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Circumstances that led to a forced shutdown of the Tema Oil Refinery (TOR) after just 16 days of operations have invoked some bad blood between energy think-tank Institute for Energy Security (IES) and the management of TOR.
The refinery, which resumed operations on January 2, 2018, experienced a forced shutdown on January 18, 2018.
The IES attributed the shutdown to non-compliance to procedures and practices, and alleges technical and operational lapses, factionalism, vindictiveness, mismanagement, absence of teamwork and lack of due diligence, which the energy think-tank said have consumed TOR, causing financial loss to the state.
Principal research analyst of IES, Richmond Rockson made these allegations in a statement, but Dr Kingsley Antwi-Boasiako, head of Public Affairs of TOR, described the accusations as pure falsehood which should be disregarded by the public.
“We can categorically say that there is no leadership crisis at TOR. We are working together as a team and we would be happy if people would stop peddling such falsehood about the refinery,” Dr Antwi-Boasiako stressed.
According to him, all the information put out by IES are inaccurate and incoherent.
But, Rockson said, two weeks after the start of the refinery, a leakage was detected in the stabiliser reboiler (heat-exchanger E-19), forcing the Crude Distillation Unit (CDU) to go a week without stabilisation.
“Normally, when crude oil is fed into the CDU, it should take about four hours to warm up, break circulation at 200°C and attain transfer temperature at 345°C for distillation to begin.
“And anything beyond four to five hours distorts the crude’s yield pattern. Strangely, it took about one week to stabilise the plant for optimum distillation, causing Liquefied Petroleum Gas (LPG) to mix with naphtha, leading to loss of 280,000 litres of LPG.
“Subsequently, the plant was forced to shut down due to excessive pressure rapturing the Residue Air Cooler (EA64), adding to the financial loss caused the country as a result of last year’s explosion,” Rockson explained.
IES asks questions
IES asked questions such as: Was a thorough post-turnaround test carried out before re-starting the refinery’s CDU? Was the pressure indicator of Residue Air Cooler working? Was log-sheet kept? And how well are the operations, monitoring and maintenance of the refinery being carried out?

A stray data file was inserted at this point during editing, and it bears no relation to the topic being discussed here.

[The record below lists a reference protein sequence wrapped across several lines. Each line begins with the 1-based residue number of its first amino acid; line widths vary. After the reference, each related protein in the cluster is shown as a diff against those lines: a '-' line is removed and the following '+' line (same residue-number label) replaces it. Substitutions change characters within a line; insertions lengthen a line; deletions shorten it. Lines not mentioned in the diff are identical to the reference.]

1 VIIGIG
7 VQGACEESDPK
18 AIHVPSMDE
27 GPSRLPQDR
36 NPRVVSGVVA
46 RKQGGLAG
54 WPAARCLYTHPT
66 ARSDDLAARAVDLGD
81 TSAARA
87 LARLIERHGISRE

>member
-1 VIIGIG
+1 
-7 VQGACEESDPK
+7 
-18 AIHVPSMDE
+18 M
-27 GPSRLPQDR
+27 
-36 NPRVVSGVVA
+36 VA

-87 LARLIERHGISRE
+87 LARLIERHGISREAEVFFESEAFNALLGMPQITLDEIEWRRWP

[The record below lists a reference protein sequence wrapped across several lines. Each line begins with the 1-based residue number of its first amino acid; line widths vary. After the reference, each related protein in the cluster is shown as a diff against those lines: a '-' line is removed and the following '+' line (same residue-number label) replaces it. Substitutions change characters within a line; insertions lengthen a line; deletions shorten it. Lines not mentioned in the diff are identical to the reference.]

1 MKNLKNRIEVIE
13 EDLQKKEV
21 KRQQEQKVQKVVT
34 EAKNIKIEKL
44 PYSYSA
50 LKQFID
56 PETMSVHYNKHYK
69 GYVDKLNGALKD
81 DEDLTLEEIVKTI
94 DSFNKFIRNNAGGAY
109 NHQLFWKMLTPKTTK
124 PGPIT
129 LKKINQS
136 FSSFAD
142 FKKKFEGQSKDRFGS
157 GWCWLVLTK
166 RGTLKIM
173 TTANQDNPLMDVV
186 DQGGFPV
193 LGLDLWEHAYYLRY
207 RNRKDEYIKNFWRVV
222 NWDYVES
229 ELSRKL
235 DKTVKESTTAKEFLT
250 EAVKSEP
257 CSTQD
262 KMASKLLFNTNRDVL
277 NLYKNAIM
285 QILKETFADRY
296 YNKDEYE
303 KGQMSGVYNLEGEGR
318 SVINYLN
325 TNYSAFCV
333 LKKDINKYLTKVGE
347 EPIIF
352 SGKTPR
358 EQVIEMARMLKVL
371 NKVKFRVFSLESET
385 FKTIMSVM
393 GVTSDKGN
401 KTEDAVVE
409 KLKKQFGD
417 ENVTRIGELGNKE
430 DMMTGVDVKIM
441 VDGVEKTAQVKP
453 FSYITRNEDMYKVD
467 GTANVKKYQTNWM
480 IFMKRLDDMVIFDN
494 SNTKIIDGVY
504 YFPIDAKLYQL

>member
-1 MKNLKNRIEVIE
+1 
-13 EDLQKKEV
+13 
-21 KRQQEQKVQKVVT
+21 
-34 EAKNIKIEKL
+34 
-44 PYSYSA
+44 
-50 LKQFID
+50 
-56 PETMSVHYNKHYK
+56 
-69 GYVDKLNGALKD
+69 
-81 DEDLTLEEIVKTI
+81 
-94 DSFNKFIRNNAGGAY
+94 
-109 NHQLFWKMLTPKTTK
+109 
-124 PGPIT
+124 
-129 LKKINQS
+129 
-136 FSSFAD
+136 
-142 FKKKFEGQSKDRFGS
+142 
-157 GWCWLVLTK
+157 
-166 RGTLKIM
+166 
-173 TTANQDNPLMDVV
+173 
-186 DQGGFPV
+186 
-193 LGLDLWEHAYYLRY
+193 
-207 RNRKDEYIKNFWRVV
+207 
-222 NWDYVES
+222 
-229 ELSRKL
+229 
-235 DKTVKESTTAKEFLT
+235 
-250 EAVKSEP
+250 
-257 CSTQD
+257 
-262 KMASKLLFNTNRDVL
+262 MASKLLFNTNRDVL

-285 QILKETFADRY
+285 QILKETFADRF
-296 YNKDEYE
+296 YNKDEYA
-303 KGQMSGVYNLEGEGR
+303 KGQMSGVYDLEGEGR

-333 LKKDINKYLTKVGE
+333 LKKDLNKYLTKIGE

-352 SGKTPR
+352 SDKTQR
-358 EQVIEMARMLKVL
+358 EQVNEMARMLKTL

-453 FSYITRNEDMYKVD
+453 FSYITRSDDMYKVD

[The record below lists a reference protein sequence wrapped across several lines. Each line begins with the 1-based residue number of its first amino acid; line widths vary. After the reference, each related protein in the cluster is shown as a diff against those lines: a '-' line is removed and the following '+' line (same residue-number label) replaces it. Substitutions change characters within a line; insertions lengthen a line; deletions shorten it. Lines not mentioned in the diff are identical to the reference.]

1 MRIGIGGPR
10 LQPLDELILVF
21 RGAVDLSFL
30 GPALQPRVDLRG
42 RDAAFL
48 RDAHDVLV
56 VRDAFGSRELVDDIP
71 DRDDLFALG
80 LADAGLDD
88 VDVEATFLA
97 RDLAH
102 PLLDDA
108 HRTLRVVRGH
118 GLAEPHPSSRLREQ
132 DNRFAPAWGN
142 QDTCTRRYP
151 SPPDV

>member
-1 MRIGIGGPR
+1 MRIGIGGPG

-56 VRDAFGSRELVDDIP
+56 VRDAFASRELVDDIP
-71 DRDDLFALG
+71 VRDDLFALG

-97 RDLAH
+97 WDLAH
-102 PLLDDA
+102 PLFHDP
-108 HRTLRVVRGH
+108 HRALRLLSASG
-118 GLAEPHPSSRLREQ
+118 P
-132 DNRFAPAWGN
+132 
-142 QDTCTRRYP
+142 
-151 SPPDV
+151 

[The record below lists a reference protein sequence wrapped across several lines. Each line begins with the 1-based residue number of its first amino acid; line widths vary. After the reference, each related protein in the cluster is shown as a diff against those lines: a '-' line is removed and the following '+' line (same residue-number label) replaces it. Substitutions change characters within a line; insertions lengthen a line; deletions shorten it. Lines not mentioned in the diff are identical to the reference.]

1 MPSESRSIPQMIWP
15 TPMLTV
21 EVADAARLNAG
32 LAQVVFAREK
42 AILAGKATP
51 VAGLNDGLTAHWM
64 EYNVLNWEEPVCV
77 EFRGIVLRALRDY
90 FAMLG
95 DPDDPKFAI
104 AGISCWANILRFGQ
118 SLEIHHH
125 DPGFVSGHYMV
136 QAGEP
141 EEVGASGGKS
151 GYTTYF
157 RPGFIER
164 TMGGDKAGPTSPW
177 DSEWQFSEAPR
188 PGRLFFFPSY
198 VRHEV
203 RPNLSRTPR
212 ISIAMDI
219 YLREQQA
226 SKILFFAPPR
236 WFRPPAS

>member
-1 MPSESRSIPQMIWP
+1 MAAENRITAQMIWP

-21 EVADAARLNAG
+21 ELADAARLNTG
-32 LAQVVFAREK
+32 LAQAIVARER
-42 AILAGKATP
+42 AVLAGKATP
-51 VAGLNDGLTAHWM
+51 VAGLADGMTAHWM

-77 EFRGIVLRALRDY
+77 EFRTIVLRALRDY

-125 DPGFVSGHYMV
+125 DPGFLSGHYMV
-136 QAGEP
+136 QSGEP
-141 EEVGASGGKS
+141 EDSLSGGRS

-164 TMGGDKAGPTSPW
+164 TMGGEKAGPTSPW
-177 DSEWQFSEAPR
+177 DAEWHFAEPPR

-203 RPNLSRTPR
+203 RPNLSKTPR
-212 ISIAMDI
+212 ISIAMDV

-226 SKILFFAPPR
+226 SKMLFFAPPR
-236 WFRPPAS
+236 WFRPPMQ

Rockson stated that one would have thought that lessons were going to be drawn from the furnace (F61) explosion at TOR about 12 months ago. Unfortunately, he said, management of the refinery appears not to have learnt any lesson from the January 26, 2017 incident that destroyed property and nearly took lives of the refinery workers.
IES said recent happenings at TOR call for immediate action, and is, therefore, calling on the government to, as a matter of urgency, “address the leadership crisis at TOR.”
Ageing equipment and failure to undertake three consecutive turnaround maintenance since 2011 took a heavy toll on the operations.
With 45,000 barrels per day capacity, TOR should be able to refine over 16 million (16,425,000) barrels of crude oil annually.
3 Turnaround maintenance missed
By design, the refinery is expected to run continuously for a maximum of two years before it is shut down for a major maintenance of its equipment.
The last time a general shutdown turnaround maintenance was carried out was in 2009.
The general shutdown turnaround maintenance for 2011, 2013 and 2015 were not carried out because of lack of cash.
The sources said plans are far advanced to carry out general shutdown turnaround maintenance before the end of this year.
$67.7m Turnaround maintenance
In 2010, TOR requested for $67.7 million for plant stabilisation and enhancement projects.
In response, government in 2012 released $30 million, which was used to complete the first phase of plant stabilisation and enhancement projects on the crude distillation and residual fluid catalytic cracking units.
TOR has completed the first phase of plant stabilisation and enhancement projects on the crude distillation and residual fluid catalytic cracking units at a cost of $30 million.
A second phase of stabilisation and enhancement projects designed to ensure the reliability of operations at the refinery delayed.
Source: Elvis DARKO || The Finder, Accra